This was supposed to be a celebratory piece about the 10th anniversary of Georgia Voice. I started writing it a few weeks ago. Then I laid it aside, assuring myself I had plenty of time to make that deadline. You can guess what happened. The world – mine and yours – changed so much in two weeks that what I had intended to say now sounds trite and irresponsible. Rah-rah stuff about how far we have come, how the paper’s mission is to deliver important news, etc, etc. I deleted it.
Today, as I write this, it is March 17th. I have CNN on awaiting the next press conference about COVID-19 from an administration that has failed all of its citizens with a slow, dishonest, and fractured response to the worst pandemic we have ever witnessed. We are left to fend for ourselves it seems; it sure does feel that way. If, by chance, our government officials acknowledge today the seriousness of the situation and take steps to stem the tide, it will likely be too little too late to avoid a deep crisis. And it feels all too familiar.
As LGBTQ people, we have always been forced to fight for every scrap of protection and support that we now have. From the firing of “homosexuals” in government during the 1950s to the height of the AIDS epidemic to the ousting of LGBTQ military members, the US government has functioned as much more than a roadblock to us – it has been an active player in placing us in harm’s way. How did we respond to that threat? We fought back, and we took care of our own because we had no choice.
In Atlanta, in response to the life and death matter of the AIDS crisis, numerous organizations were established in the ’80s to sustain our community. The list is long but here are a few:
Project Open Hand: to deliver healthy meals to sick patients
AID Atlanta: to provide testing, medical and support services
ACT-UP Atlanta: civil disobedience to demand testing and services from the government
Southern Voice: LGBTQ media to keep our community informed
National Association of People with AIDS (NAPWA) Atlanta: to raise awareness to stem the spread of HIV and fight AIDS-related discrimination
There were heroes among us, some still with us and some gone, and their names deserve to be remembered. They offered everything from money to art to direct action. Here are ten:
We also banded together. Lesbians took care of their gay brothers – willingly and selflessly. Drag queens donated the money raised from their shows to local organizations. PFLAG parents and friends made sure everybody’s kid was taken care of, especially when that kid had been shunned by their own family. We suffered and cried together; we were a community. Not a perfect community, there were mistakes and missteps made, but we were beautiful in our courage and determination to take care of our own.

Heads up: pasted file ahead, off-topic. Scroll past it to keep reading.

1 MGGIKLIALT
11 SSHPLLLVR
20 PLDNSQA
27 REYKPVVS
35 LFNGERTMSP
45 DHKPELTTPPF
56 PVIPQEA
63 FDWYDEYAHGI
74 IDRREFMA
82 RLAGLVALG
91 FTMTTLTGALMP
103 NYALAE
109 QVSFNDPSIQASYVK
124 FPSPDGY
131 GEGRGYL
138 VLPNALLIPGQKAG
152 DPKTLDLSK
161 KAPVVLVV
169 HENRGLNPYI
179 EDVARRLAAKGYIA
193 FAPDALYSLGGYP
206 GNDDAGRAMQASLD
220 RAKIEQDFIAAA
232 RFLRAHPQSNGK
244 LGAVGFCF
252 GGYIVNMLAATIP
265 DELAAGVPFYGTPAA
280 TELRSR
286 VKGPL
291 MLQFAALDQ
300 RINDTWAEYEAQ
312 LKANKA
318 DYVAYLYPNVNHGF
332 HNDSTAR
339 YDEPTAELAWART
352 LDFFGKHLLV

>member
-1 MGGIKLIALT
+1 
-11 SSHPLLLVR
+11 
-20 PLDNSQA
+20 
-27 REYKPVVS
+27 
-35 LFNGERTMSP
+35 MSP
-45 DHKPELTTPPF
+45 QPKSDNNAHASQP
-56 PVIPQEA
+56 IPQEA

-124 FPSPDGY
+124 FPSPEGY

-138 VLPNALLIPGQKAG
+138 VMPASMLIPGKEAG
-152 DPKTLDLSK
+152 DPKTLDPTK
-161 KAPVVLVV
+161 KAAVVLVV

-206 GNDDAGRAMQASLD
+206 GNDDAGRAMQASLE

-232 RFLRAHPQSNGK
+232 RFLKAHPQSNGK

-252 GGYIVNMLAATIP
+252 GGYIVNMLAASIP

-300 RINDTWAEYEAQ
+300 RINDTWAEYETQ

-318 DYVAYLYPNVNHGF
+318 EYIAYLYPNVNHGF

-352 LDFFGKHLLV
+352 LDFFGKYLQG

The crisis abated, the worst of the numbers declined, but not until the mid-late ’90s and not without consistent push on the government and health organizations by those who had the most to lose. And, unfortunately, HIV continues to kill and has claimed more than 650,000 lives in the US since it emerged. That number is about the same as US lives lost to The Great Flu of 1918. And now we have COVID-19 – the biggest threat most of us will face in our lifetime.
It’s time, today, to band together again – to take care of our own. Only this time “our own” means everyone – not just the LGBTQ community. Our umbrella must cover all of our family, all of our friends and our neighbors be they gay, straight, old or young. How do we do that? Start with yourself. Stay home if you can. If you must go out, only go for necessities and keep your distance. Stay in touch with those you know who might be too sick to fend for themselves. Go to the store for them. Take them to the doctor, making sure you keep them and yourself as safe as possible.
It is now March 18. The number of cases and deaths from COVID-19 continued to grow overnight at an alarming speed. By the time you read this it will be worse. The time is now. None to waste.
TAKE CARE OF YOUR OWN.
Chris Cash is the co-founder and Publisher Emeritus of Georgia Voice; she is also the founder of Southern Voice and the grandmother of two.